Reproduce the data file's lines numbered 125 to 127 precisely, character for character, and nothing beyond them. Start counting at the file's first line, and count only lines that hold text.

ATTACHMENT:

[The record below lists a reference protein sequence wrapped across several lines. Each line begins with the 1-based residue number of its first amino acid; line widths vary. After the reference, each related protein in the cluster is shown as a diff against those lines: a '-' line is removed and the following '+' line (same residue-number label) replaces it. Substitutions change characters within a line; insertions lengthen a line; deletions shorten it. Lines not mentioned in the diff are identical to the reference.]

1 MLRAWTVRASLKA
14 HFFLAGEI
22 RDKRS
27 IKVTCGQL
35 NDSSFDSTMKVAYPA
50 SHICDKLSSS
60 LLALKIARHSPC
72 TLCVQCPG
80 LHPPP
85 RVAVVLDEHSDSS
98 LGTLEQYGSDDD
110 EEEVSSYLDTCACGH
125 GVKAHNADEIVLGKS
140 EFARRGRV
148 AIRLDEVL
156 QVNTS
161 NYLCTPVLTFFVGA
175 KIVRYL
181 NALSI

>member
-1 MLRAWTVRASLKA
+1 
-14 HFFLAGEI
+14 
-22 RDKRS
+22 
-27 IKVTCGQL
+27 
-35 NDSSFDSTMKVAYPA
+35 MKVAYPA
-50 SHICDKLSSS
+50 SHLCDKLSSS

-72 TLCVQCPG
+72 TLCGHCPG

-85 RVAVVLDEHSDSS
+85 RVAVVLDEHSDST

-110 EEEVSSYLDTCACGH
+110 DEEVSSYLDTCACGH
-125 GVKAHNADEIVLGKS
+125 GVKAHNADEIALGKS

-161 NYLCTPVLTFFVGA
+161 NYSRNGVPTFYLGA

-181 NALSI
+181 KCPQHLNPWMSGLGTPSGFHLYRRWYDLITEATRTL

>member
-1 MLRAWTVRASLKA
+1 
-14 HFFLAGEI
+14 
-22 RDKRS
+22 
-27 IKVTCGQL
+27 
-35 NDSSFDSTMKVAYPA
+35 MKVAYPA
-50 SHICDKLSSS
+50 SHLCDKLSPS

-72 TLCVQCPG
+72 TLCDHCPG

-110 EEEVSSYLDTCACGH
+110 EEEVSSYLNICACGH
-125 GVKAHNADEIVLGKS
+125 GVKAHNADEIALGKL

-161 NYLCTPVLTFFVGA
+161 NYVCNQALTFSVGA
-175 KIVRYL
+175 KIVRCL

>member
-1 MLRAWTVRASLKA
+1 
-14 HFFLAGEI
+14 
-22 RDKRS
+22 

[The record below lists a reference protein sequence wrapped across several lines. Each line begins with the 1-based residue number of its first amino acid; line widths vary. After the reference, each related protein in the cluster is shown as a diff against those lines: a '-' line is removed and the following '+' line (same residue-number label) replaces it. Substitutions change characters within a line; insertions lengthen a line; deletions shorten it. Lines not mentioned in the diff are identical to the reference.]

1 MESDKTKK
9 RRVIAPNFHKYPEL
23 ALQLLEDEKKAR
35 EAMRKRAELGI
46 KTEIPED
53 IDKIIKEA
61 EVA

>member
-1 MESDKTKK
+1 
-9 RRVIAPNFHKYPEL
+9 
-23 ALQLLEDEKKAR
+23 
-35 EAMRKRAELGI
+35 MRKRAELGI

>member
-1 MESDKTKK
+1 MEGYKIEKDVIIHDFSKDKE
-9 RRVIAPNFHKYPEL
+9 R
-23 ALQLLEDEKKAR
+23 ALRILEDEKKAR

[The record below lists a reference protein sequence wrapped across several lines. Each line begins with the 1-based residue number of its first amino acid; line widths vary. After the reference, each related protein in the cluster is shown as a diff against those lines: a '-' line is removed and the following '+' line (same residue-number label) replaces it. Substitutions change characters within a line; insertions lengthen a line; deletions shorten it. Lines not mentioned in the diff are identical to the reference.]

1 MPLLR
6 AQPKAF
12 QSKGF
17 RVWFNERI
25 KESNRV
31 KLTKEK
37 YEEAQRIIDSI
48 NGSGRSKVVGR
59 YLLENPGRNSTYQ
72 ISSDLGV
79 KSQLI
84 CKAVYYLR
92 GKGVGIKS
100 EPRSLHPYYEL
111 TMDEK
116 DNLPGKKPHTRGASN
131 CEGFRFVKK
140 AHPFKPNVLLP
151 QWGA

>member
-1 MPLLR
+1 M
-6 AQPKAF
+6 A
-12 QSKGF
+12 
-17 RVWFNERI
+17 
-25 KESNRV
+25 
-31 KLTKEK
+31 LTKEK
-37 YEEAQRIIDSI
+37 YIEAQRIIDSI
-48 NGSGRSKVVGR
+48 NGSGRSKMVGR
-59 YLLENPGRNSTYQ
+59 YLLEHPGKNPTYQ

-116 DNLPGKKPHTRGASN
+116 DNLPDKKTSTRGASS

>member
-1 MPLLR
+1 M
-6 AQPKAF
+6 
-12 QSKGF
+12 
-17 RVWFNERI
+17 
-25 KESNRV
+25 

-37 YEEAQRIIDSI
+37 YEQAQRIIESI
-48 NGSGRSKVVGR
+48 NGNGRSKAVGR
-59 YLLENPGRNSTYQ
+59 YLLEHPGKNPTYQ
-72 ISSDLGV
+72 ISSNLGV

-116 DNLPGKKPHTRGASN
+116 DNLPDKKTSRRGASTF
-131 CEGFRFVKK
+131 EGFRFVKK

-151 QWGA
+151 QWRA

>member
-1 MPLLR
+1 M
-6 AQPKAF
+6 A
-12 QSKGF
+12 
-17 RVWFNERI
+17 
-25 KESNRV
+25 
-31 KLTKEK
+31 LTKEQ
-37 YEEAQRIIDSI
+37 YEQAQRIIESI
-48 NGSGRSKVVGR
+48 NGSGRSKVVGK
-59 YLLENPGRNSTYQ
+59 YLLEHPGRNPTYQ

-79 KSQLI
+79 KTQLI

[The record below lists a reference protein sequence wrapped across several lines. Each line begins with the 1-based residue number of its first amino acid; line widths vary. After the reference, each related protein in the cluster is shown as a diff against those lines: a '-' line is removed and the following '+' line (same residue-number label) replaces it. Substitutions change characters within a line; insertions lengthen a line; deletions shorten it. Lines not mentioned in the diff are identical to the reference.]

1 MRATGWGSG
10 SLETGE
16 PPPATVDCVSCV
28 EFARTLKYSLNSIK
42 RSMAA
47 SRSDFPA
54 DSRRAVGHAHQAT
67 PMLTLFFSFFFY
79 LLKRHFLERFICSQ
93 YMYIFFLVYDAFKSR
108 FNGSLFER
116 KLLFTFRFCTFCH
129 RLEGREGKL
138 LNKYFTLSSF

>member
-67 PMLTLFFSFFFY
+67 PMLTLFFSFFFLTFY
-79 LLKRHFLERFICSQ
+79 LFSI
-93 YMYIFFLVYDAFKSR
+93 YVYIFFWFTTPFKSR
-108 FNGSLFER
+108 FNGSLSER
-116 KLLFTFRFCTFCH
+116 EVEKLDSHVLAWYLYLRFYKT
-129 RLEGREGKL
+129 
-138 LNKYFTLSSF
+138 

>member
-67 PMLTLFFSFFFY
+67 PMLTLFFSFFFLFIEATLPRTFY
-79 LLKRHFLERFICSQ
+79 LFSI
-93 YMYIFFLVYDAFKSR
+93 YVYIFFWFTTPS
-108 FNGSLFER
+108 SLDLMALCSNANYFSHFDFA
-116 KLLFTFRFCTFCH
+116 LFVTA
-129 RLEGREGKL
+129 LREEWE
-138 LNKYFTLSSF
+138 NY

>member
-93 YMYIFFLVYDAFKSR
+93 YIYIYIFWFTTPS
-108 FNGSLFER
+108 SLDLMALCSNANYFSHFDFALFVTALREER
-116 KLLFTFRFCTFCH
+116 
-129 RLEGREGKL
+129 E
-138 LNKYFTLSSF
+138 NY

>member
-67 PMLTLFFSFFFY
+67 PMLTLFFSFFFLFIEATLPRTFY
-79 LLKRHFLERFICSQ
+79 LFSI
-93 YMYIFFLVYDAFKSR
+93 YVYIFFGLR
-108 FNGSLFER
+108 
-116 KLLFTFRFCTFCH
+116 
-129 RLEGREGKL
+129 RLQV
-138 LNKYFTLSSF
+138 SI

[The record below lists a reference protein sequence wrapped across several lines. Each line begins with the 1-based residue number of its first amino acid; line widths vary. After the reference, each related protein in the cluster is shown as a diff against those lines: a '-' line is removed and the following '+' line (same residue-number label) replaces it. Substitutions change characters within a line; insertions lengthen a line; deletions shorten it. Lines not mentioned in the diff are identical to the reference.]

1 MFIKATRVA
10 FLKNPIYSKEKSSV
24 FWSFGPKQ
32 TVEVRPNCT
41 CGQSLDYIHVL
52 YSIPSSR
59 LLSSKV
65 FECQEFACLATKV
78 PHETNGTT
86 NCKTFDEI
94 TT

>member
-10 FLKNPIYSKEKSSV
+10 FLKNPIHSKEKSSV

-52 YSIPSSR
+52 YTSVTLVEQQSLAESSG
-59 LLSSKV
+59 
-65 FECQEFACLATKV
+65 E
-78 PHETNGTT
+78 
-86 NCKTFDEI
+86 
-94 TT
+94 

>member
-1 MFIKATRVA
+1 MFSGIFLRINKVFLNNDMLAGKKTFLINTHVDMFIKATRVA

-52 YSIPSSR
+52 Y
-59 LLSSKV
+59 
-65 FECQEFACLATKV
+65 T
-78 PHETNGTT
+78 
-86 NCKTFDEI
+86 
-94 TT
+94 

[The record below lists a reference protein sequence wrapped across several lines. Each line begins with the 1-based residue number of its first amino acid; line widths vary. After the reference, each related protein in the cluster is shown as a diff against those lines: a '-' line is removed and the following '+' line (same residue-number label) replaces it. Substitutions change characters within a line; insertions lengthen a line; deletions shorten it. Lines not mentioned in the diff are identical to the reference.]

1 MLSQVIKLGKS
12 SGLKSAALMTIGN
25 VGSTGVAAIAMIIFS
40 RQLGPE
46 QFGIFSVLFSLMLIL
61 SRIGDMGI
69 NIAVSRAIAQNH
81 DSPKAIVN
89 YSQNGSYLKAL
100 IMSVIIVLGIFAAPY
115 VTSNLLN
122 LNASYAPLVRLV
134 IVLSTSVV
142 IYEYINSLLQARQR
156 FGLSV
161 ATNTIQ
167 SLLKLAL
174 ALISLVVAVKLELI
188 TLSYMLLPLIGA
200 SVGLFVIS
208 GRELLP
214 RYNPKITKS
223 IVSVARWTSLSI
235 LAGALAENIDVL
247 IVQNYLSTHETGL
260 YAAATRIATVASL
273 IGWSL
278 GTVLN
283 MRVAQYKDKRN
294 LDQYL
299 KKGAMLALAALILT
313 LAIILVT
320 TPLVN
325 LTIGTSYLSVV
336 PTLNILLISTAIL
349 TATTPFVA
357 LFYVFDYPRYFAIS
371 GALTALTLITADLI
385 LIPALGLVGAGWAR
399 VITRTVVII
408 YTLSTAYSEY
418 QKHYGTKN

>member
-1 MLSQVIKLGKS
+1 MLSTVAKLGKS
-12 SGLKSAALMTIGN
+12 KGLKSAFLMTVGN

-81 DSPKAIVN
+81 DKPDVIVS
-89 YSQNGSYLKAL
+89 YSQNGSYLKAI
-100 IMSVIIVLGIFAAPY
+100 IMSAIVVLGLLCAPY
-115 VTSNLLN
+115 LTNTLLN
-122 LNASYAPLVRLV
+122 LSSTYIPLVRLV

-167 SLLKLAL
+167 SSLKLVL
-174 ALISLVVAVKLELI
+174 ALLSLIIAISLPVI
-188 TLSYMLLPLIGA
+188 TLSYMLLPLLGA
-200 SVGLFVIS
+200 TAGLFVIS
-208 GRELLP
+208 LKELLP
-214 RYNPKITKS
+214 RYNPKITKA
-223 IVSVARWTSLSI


-12 QSKGF
+12 
-17 RVWFNERI